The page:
As part of our series RadioNature, Maria Hinojosa takes her kids for a swim with their 75-year old grandmother at the ‘The Point’ in Lake Michigan. It’s where her mother took her as a child, and where today, three generations connect with nature and each other in profound ways.
This story is produced by Nusha Balyan and edited by Deborah George.
RadioNature is a year-long series that looks at how people of color connect with nature. Funding comes from the REI Foundation.
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The Guatemala City basurero is the largest garbage dump in Central America. It’s not a place anyone wants to be near, much less ‘work’ at. But for hundreds of guajeros, everyday is spent sifting through refuse looking for items to recycle. Correspondent John Burnett reports.
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We go to the San Francisco Bay Area to meet Charles Garcia, founder of the California School of Traditional Hispanic Herbalism. Garcia is a third generation curandero, a traditional healer. He treats the sick with tinctures, vinegars, and other concoctions made of plants, many of which he grows or harvests in the outdoors.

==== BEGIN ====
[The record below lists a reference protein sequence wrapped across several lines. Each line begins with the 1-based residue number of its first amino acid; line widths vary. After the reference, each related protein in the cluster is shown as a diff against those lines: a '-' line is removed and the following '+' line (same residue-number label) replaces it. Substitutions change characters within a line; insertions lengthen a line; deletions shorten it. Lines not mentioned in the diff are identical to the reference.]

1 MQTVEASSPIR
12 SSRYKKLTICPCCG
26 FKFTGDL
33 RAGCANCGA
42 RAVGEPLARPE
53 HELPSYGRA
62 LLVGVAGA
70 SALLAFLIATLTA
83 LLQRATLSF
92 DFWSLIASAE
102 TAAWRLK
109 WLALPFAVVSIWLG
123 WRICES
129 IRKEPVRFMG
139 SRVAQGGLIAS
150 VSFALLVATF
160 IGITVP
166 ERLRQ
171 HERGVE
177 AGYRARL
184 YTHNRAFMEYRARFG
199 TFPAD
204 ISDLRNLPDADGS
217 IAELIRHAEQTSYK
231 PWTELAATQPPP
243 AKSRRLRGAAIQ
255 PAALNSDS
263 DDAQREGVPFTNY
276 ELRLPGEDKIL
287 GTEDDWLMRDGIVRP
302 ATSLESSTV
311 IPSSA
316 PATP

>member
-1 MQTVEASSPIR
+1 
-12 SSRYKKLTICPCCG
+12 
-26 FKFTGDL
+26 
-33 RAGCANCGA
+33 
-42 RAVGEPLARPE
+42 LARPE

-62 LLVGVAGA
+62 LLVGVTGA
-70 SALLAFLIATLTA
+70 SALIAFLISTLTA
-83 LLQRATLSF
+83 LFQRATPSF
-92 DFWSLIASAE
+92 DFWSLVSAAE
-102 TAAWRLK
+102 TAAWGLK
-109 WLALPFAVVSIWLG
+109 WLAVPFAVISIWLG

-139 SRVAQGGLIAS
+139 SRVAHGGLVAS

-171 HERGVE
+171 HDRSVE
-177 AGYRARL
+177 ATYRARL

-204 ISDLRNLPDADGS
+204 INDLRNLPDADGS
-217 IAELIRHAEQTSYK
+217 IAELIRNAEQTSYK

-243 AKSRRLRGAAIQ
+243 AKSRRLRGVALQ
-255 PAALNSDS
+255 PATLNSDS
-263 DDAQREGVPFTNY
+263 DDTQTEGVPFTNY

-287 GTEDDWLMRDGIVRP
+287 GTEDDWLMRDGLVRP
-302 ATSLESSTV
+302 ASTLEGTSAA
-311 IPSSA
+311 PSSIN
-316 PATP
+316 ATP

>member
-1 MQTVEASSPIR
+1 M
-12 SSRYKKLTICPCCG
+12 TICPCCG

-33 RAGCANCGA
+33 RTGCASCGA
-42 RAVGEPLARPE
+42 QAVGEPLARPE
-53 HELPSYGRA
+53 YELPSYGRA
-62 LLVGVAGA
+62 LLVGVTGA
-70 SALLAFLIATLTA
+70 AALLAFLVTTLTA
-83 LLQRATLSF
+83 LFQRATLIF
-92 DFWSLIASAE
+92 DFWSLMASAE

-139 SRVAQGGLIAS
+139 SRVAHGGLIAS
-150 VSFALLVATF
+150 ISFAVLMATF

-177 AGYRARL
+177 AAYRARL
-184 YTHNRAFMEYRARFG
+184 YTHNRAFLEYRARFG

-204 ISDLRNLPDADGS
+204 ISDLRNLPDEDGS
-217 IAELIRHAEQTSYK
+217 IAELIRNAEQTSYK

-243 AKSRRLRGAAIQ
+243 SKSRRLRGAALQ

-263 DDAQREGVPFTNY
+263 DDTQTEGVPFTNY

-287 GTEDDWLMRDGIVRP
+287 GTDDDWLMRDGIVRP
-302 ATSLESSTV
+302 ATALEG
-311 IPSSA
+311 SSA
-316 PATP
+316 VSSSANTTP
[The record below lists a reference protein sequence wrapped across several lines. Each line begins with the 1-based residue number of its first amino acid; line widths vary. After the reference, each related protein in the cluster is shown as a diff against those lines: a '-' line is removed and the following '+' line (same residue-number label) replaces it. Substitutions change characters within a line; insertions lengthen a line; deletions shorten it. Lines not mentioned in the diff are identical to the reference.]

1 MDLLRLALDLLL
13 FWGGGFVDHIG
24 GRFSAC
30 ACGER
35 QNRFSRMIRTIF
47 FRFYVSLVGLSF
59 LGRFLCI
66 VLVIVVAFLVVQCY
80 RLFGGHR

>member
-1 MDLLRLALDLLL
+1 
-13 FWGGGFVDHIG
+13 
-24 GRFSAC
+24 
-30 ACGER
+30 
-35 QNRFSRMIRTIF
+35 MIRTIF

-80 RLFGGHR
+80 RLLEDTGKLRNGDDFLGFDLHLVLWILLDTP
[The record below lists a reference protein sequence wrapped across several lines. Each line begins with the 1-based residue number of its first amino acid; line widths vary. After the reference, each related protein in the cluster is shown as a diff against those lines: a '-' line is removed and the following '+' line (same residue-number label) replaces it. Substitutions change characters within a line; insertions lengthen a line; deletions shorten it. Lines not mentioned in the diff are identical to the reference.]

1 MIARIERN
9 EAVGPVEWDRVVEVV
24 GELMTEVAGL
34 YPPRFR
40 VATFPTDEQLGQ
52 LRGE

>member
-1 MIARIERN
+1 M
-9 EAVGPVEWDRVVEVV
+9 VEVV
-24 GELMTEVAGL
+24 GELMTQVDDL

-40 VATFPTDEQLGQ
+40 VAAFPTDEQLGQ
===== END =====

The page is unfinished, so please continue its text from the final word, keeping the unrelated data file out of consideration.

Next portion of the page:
Reporter Lisa Morehouse tagged along with Garcia to find out what it’s all about.
Our series RadioNature is funded by the REI Foundation.
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Karina Canto is pulling her red beets from the soil at a farm in California’s Salinas Valley. She’s a recent graduate of ALBA, the Agriculture and Land-based Training Association located in the Central Valley, that’s helping turn farm workers into farm owners and operators. It’s a unique program that has sparked a growing trend across the country.
Efren Avalos also graduated from the program.He owns and runs Avalos Organic Farm – A 17-acre plot of rich farmland located in the ranching and farming community of Hollister, California. We met up with both Karina, and Efren to find out about the journey of becoming farm owners and how it’s changed their lives.
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What would you get if you mixed Catholicism and ancient Aztec rituals . . . with colored sugar and hot candle wax? You’d get a beautiful alter built to mark a holiday that many Latinos, and non-Latinos, celebrate this week called El Dia de los Muertos, The Day of the Dead. You’ve probably heard it erroneously called “Mexican Halloween” at some point for all the dark imagery of skulls, bones and death. But as Latino USA’s Marcos Nájera reports from Hollywood, the ghosts and spirits that appear during the first week of every November are anything but grim.
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